01 Dec Winter Fall Prevention
By: Chris Hoedt, MD
Musculoskeletal injuries from falls, such as broken bones in the hip, wrist, or ankle are common in all season. The winter season poses unique hazards with ice and snow in the colder weather. For older adults, falls can be especially traumatic and life changing. Many elderly patients require nursing home stays and some suffer subsequent health decline. According to the CDC, falls are the leading cause of injury-related death among adults age 65 and older.
Risk factors for falls:
- Previous fall
- Poor vision
- Chronic conditions
- Use of multiple medications
- Fear of falling
- Wear shoes with good traction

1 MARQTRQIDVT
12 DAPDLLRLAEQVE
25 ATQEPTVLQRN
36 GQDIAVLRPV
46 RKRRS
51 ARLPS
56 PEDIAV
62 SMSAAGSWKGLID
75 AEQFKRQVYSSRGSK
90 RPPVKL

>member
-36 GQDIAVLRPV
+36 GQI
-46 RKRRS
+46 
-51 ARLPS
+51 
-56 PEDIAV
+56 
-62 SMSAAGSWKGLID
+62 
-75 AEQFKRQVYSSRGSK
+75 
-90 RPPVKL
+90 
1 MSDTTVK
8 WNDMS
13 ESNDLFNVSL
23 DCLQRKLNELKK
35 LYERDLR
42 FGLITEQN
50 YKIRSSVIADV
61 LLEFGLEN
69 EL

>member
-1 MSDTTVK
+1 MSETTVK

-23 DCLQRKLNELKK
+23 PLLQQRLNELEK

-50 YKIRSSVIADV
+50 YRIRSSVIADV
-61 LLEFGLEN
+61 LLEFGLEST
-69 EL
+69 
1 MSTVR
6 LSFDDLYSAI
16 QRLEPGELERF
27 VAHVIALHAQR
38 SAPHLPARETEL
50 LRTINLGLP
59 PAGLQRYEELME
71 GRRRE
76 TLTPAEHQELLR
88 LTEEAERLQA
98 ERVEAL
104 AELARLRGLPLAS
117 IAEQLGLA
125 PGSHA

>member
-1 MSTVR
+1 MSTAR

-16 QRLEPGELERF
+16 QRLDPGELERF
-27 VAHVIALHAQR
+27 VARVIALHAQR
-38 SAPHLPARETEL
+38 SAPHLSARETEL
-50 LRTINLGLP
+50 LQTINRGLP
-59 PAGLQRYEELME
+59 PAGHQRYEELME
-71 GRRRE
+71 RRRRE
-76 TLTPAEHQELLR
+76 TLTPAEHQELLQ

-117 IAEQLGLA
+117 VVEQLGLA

- Be cautious and allow for extra time
- Use a slower wide based gait for greater stability while walking
- Dress warm. Cold and tense muscles can make your balance worse
- Be careful getting in and out of your car. Plant both feet firmly on the ground and steady yourself with the door frame
- Clear walkways and driveways. Pay someone if necessary, to help
- Stay in well-lighted areas
- Always have a cellphone or medical alert device
- Ask others for help getting around
- Ask your doctor to assess your risk of falling
- Protect your bone health by taking calcium and vitamin D
If you fall:
- Don’t get up right away. Take your time and assess how you feel or if you have any injuries. Don’t be preoccupied about feeling embarrassed.
- If you are not injured, roll to one side. Bend your knees. Push up with your arms. Then use your legs to stand the rest of the way.
- Use your cellphone, or medical alert device, to call 911 or someone for help if you are injured and need help